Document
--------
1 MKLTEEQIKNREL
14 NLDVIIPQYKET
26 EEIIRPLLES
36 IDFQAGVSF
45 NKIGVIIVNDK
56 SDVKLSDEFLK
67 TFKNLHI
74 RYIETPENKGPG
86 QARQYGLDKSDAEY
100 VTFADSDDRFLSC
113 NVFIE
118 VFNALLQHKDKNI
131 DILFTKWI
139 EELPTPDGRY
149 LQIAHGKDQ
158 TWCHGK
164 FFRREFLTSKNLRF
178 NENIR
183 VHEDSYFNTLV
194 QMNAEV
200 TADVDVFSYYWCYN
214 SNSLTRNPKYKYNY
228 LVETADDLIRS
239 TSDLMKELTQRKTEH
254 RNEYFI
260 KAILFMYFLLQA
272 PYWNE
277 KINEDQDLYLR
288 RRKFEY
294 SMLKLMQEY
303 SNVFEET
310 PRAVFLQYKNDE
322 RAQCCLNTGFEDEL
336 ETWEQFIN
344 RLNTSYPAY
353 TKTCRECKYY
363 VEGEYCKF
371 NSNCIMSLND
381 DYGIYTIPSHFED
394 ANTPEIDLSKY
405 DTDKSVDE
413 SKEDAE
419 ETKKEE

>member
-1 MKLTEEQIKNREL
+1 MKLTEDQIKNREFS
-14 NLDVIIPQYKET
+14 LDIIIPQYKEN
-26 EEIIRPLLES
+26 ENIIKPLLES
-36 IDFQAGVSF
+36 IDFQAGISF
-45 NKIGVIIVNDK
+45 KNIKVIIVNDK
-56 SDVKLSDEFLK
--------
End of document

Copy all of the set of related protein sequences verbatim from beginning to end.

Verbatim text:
1 MKLTEEQIKNREL
14 NLDVIIPQYKET
26 EEIIRPLLES
36 IDFQAGVSF
45 NKIGVIIVNDK
56 SDVKLSDEFLK
67 TFKNLHI
74 RYIETPENKGPG
86 QARQYGLDKSDAEY
100 VTFADSDDRFLSC
113 NVFIE
118 VFNALLQHKDKNI
131 DILFTKWI
139 EELPTPDGRY
149 LQIAHGKDQ
158 TWCHGK
164 FFRREFLTSKNLRF
178 NENIR
183 VHEDSYFNTLV
194 QMNAEV
200 TADVDVFSYYWCYN
214 SNSLTRNPKYKYNY
228 LVETADDLIRS
239 TSDLMKELTQRKTEH
254 RNEYFI
260 KAILFMYFLLQA
272 PYWNE
277 KINEDQDLYLR
288 RRKFEY
294 SMLKLMQEY
303 SNVFEET
310 PRAVFLQYKNDE
322 RAQCCLNTGFEDEL
336 ETWEQFIN
344 RLNTSYPAY
353 TKTCRECKYY
363 VEGEYCKF
371 NSNCIMSLND
381 DYGIYTIPSHFED
394 ANTPEIDLSKY
405 DTDKSVDE
413 SKEDAE
419 ETKKEE

>member
-1 MKLTEEQIKNREL
+1 MKLTEDQIKNREFS
-14 NLDVIIPQYKET
+14 LDIIIPQYKEN
-26 EEIIRPLLES
+26 ENIIKPLLES
-36 IDFQAGVSF
+36 IDFQAGISF
-45 NKIGVIIVNDK
+45 KNIKVIIVNDK
-56 SDVKLSDEFLK